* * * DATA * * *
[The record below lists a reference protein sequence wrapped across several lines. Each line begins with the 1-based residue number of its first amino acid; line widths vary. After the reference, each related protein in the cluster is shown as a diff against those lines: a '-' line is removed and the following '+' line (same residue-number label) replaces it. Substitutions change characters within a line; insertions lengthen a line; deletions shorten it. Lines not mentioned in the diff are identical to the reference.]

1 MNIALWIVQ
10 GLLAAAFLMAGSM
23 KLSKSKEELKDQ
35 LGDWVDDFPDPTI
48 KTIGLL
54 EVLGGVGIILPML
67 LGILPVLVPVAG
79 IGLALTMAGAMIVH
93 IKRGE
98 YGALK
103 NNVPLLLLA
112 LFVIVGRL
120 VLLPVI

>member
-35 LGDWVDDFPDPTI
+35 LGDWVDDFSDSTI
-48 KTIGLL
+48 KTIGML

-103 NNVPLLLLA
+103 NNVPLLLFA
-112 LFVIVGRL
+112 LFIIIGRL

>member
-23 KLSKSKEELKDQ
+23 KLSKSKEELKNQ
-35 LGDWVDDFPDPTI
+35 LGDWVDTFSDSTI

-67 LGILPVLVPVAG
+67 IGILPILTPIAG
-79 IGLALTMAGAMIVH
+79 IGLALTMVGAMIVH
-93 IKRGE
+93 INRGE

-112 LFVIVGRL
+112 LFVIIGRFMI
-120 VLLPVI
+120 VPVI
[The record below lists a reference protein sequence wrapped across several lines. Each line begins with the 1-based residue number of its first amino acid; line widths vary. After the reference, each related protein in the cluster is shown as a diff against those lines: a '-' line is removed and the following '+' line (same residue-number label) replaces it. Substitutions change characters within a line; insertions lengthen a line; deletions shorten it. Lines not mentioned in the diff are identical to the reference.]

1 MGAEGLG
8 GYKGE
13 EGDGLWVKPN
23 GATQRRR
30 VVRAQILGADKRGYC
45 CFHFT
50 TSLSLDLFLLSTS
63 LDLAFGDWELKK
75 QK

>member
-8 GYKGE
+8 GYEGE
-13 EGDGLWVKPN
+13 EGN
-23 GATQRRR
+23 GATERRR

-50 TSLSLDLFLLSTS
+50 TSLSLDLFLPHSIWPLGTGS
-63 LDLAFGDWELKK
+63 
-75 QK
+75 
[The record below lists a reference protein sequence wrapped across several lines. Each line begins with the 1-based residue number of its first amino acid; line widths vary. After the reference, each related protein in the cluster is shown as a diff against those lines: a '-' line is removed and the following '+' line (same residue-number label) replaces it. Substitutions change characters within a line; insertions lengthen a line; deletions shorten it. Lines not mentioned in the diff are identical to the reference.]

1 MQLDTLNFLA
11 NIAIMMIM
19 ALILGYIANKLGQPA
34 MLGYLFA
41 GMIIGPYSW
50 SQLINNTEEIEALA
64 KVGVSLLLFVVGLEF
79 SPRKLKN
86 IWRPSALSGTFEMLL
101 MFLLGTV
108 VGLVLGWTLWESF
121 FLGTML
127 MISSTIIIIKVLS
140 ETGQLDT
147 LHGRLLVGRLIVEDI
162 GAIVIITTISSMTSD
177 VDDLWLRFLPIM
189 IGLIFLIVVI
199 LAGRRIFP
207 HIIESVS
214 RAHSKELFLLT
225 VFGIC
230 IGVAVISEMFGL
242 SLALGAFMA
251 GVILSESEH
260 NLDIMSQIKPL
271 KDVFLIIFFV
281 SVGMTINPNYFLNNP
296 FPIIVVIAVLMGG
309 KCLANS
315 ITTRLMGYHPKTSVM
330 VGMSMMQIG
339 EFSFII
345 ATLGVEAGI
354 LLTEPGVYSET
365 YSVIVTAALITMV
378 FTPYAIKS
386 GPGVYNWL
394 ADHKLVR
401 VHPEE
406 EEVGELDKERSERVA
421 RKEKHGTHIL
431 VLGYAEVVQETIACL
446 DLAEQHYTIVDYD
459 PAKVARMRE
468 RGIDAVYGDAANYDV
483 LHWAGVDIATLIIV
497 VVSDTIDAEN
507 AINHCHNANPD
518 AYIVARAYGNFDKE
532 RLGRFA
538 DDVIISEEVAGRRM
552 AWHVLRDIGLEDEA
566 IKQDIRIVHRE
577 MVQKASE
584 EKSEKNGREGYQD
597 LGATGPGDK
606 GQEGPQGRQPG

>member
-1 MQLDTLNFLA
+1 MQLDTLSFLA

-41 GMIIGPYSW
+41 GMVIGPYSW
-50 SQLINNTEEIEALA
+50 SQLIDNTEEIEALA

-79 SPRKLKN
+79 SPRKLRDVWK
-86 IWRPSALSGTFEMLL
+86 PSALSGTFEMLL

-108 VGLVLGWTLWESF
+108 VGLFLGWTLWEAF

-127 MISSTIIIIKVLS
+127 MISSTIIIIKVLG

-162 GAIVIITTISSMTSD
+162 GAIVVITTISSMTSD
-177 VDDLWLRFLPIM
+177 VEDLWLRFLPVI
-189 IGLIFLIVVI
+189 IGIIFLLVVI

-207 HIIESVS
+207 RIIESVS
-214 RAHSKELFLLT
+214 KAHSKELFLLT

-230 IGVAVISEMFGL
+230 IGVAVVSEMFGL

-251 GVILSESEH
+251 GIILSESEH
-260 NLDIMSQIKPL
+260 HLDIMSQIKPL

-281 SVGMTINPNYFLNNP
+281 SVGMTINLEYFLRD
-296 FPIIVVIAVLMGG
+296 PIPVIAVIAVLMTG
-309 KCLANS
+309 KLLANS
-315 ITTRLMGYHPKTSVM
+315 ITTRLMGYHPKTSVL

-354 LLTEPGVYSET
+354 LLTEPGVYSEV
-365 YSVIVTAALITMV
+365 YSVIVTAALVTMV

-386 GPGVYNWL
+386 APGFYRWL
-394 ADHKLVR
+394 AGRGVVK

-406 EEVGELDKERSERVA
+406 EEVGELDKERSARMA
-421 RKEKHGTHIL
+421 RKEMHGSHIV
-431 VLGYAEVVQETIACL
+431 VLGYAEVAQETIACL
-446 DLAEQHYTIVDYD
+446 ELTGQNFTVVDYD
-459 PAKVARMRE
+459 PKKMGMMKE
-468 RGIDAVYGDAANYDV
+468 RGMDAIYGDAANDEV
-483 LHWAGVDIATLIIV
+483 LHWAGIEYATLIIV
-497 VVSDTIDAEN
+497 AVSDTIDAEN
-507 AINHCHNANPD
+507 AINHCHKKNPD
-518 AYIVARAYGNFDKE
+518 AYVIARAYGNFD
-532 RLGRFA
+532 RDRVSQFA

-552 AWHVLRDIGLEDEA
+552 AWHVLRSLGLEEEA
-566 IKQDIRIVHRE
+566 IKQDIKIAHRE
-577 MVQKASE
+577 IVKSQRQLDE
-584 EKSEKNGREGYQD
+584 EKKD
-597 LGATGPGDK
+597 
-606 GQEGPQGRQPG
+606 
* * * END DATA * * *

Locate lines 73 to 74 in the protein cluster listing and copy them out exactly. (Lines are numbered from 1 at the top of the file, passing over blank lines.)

108 VGLVLGWTLWESF
121 FLGTML